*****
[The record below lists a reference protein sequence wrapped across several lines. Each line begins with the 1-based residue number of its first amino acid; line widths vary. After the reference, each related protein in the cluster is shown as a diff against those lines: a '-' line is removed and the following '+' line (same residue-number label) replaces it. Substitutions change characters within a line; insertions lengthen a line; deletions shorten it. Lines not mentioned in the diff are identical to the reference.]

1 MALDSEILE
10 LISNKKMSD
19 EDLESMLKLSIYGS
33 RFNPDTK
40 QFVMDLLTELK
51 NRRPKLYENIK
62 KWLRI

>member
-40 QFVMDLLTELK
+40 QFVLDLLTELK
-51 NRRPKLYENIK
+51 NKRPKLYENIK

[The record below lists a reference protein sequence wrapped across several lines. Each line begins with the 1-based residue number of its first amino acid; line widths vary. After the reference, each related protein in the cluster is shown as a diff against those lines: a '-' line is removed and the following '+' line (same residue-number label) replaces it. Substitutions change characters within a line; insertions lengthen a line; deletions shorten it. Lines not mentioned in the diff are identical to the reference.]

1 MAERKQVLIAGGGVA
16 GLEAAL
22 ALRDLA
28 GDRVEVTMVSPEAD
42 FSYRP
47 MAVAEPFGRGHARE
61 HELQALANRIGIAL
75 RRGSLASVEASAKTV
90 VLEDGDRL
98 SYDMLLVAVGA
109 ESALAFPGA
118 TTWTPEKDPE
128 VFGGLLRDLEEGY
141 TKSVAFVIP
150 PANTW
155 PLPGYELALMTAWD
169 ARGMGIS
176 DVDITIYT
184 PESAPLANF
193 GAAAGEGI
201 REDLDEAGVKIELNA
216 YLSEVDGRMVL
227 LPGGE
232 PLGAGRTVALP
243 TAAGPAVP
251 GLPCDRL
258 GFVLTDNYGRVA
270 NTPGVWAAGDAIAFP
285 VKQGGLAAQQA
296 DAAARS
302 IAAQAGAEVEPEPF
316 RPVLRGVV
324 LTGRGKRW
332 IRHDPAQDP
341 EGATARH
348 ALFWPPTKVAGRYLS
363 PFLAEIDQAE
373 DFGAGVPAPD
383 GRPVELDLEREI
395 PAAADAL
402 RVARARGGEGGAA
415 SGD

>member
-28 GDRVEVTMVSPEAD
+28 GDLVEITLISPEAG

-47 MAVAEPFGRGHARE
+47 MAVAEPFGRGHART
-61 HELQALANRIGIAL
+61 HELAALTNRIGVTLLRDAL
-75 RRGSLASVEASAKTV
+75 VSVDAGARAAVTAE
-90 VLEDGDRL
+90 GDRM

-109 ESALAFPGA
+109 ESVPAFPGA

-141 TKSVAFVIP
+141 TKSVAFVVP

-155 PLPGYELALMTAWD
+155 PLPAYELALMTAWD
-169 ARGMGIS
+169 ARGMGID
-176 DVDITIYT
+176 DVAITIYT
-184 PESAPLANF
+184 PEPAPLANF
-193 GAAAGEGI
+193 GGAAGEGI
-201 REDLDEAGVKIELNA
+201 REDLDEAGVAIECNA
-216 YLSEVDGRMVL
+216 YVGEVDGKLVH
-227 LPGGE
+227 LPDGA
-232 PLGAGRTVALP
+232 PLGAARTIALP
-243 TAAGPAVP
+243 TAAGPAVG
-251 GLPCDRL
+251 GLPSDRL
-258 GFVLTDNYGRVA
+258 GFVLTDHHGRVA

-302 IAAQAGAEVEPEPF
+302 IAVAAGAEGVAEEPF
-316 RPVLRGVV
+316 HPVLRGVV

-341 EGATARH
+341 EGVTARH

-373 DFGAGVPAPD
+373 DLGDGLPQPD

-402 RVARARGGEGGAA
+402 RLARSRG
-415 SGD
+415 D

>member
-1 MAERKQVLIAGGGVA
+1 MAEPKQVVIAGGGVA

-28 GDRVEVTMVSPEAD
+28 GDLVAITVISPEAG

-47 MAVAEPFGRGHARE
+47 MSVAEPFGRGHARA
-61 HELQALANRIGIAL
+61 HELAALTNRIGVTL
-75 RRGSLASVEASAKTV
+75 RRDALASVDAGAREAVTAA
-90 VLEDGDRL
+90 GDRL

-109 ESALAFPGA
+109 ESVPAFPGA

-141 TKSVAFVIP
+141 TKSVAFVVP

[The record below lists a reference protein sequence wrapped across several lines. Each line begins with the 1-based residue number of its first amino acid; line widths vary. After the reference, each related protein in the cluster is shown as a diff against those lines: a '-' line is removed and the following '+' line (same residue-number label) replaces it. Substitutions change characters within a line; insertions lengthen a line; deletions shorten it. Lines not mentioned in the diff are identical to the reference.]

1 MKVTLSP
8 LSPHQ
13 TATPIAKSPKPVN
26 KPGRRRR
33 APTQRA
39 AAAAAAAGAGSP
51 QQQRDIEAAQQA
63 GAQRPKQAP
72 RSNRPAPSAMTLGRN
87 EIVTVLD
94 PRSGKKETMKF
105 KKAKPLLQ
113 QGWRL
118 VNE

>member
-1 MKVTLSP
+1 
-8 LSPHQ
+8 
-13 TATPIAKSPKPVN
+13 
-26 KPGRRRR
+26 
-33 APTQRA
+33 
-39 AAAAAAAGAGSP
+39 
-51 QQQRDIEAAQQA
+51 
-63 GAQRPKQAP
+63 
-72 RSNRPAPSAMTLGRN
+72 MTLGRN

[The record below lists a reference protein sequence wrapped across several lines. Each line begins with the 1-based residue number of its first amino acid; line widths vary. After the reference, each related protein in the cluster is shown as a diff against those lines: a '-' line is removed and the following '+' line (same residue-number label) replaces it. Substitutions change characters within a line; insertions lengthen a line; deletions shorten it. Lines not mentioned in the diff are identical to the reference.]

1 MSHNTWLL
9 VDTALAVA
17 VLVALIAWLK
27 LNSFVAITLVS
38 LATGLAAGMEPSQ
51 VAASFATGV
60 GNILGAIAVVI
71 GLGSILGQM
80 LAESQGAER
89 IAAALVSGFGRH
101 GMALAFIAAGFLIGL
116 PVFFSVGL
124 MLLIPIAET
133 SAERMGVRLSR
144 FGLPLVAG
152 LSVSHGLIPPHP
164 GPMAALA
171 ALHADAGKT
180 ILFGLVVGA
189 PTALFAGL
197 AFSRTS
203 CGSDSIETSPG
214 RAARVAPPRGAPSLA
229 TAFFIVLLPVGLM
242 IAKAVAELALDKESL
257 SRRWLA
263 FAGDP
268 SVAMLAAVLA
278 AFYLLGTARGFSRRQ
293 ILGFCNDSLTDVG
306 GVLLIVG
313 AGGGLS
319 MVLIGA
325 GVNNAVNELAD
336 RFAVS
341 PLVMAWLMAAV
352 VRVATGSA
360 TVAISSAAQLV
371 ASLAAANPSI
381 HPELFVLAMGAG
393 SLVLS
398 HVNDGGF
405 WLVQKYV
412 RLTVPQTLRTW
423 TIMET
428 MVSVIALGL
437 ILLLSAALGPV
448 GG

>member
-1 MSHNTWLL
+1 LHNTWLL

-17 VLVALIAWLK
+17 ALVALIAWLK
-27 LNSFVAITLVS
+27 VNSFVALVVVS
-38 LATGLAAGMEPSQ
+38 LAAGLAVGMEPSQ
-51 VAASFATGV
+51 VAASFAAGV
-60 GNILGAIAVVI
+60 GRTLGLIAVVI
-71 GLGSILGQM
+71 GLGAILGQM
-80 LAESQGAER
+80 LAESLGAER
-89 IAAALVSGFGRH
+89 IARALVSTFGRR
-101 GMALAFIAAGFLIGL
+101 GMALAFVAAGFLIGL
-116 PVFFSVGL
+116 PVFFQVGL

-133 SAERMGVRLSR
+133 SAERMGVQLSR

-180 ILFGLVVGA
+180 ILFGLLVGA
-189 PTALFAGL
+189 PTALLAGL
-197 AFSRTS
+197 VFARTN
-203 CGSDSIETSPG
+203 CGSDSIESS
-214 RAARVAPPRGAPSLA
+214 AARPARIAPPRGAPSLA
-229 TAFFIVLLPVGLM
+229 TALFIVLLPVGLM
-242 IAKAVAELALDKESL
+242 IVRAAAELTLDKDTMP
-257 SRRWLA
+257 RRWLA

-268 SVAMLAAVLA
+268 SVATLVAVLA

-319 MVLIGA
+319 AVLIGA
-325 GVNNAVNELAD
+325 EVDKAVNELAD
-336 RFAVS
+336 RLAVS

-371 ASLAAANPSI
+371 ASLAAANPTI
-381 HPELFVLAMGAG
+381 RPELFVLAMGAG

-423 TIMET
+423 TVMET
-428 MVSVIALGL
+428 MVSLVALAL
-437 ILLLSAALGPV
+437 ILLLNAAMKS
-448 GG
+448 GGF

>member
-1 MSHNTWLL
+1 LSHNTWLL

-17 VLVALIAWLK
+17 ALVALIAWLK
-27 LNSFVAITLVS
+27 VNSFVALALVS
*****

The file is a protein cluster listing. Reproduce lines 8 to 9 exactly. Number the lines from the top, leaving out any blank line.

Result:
62 KWLRI

>member